Study: Climate, population structure impact oakleaf hydrangea genetic diversity
Oakleaf hydrangea (Hydrangea quercifolia) is an understory shrub native to the southeastern United States. The species occupies a small native range, and little is known about its demography, genetic diversity, or needs for conservation.
The objectives of a new study of the shrub were to: (1) locate populations of H. quercifolia across its natural range; (2) characterize the genetic diversity of the species and how the diversity is structured; (3) determine the impact that geographic and climatic factors have on this genetic structure; and (4) use this information to identify conservation priorities for the species. Samples were collected from 188 plants in 73 locations throughout the species range and were genotyped by sequencing.
Many historically documented populations were found to be either extirpated or at risk of extirpation. The genetic clusters on the southern extent of the species range are small and contain putative adaptive alleles at relatively high frequencies. These results, published in the Journal of the American Society for Horticultural Science, highlight the importance of preserving representative germplasm from throughout the species range.
Analyses indicate that H. quercifolia exists in six weakly differentiated genetic clusters that are geographically structured. Small population sizes were frequently encountered during sampling, with a few having only a single individual (three populations) and many having fewer than 10 individuals (27 populations). Most of these small populations were on or near the edges of the species range, especially the populations west of the Mississippi River in Louisiana. Many of the populations were very fragmented with little to no connection to other sites with suitable habitat.
An exception to this occurred in northern Alabama, where H. quercifolia grows as nearly continuous populations, often containing hundreds of individuals. Many populations in the southern portion of the species range were growing in calcareous soils; however, a wide range of soil types supporting H. quercifolia populations were observed.
Of the locations where H. quercifolia had previously been documented, 23% (16 of 69 searched) were found to no longer contain populations when searched for in this study. These sites had either undergone land use change (housing developments, clear cutting, roadside vegetation control) or habitat degradation due to logging or invasive species. The primary species noted was Ligustrum sinense. Observations during sampling indicate that H. quercifolia does not tolerate high competition. Many of these extirpated populations were located on the edges of the species range.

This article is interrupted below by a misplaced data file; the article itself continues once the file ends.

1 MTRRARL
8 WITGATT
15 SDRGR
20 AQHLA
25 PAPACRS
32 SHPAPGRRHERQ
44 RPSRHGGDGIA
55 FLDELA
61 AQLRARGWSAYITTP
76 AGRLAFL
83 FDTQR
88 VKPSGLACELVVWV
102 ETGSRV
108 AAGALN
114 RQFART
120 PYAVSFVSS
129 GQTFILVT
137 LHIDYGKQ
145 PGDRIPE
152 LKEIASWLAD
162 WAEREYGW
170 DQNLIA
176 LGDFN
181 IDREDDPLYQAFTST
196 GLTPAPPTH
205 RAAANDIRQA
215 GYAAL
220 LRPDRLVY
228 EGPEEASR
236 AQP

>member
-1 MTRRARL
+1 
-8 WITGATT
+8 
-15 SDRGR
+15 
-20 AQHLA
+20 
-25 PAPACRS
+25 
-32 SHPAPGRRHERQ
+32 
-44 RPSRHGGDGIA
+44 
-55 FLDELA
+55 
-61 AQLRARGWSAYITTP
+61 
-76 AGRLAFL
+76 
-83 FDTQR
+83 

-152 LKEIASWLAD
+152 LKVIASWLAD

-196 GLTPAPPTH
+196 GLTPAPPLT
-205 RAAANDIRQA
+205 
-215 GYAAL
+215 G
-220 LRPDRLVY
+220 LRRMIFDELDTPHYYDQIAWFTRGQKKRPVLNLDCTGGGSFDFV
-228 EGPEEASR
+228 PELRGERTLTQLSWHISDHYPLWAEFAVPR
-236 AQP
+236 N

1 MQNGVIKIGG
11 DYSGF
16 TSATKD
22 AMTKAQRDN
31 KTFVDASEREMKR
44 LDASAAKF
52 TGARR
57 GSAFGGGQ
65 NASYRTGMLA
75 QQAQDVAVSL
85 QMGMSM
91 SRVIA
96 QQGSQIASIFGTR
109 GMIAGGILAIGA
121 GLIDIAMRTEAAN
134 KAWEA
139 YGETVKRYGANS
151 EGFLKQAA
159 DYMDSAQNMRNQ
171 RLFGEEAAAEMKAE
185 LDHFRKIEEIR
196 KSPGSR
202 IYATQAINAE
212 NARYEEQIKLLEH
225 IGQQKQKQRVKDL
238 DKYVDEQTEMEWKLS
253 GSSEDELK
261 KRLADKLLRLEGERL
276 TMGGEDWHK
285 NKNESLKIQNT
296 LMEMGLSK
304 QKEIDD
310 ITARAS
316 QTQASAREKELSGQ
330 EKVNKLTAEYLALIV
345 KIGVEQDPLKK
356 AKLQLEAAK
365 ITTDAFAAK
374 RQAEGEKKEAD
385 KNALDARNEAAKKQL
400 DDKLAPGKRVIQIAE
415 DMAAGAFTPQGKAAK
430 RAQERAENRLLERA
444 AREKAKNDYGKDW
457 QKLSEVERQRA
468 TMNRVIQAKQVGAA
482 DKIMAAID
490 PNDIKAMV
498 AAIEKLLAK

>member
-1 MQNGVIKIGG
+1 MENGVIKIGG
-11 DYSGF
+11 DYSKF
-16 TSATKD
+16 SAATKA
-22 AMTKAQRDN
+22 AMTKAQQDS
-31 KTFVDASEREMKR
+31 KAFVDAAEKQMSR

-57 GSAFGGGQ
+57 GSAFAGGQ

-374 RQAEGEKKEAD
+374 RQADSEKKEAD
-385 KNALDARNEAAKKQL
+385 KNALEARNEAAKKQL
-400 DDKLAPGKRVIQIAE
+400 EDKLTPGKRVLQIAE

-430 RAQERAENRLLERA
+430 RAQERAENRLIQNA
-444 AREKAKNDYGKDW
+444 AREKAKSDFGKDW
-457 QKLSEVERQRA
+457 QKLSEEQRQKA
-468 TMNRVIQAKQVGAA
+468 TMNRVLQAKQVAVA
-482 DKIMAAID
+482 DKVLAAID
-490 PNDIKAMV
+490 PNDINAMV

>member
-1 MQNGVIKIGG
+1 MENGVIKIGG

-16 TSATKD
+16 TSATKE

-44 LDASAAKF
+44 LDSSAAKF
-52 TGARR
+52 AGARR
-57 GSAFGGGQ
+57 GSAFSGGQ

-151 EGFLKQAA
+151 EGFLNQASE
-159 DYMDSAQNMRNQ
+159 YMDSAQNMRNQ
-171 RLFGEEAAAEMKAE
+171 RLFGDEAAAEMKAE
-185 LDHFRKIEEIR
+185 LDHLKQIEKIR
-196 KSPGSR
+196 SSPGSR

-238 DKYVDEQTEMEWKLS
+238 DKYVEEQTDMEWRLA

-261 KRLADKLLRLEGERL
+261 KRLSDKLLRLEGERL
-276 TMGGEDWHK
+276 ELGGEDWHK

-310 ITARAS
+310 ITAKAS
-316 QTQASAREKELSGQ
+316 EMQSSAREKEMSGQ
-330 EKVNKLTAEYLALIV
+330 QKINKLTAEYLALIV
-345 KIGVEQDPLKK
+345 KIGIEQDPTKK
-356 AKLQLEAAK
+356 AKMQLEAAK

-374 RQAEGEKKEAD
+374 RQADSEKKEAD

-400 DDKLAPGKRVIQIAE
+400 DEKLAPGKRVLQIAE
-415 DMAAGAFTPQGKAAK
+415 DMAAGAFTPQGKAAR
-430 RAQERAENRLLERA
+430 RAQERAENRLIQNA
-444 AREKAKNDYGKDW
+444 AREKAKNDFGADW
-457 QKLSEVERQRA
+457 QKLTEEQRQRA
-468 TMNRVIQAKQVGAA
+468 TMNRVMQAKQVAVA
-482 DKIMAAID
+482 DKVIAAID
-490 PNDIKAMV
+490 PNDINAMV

Based on the observations of extirpated populations occurring primarily on the edges of the species range, it appears the range for H. quercifolia is currently shrinking. Therefore, U.S. populations on the edges of the species range should be of conservation concern, especially those in Louisiana west of the Mississippi River and in Florida.
Environmental association analysis suggests that several climatic variables significantly affect genetic diversity, with precipitation being the primary environmental factor affecting genetic variation in H. quercifolia. Furthermore, the analysis identified candidate locations for environmental adaptation for both precipitation and temperature variables.
According to Dr. Alexander, "All of us were interested in the conservation, genetics, and breeding of woody ornamental shrubs. Oakleaf hydrangea is a native shrub, but not much is known about its current status in the wild or the range of genetic diversity that exists in wild populations We are continuing to observe seedlings from these populations for important horticultural traits with the goal of improving and promoting oakleaf hydrangea as a native landscape plant."
Dr. Alexander is a research geneticist with the USDA–ARS U.S. National Arboretum, Nursery Research Center in Tennessee. She conducts research to develop, evaluate, and release improved germplasm of selected nursery crop species, including, but not limited to, Hydrangea, Osmanthus, and Callicarpa, and use genetic markers to accelerate the breeding process.
More information: Andrew Sherwood et al, Precipitation, Temperature, and Population Structure Influence Genetic Diversity of Oakleaf Hydrangea Throughout Its Native Range, Journal of the American Society for Horticultural Science (2023). DOI: 10.21273/JASHS05255-22
Journal information: Journal of the American Society for Horticultural Science
Provided by American Society for Horticultural Science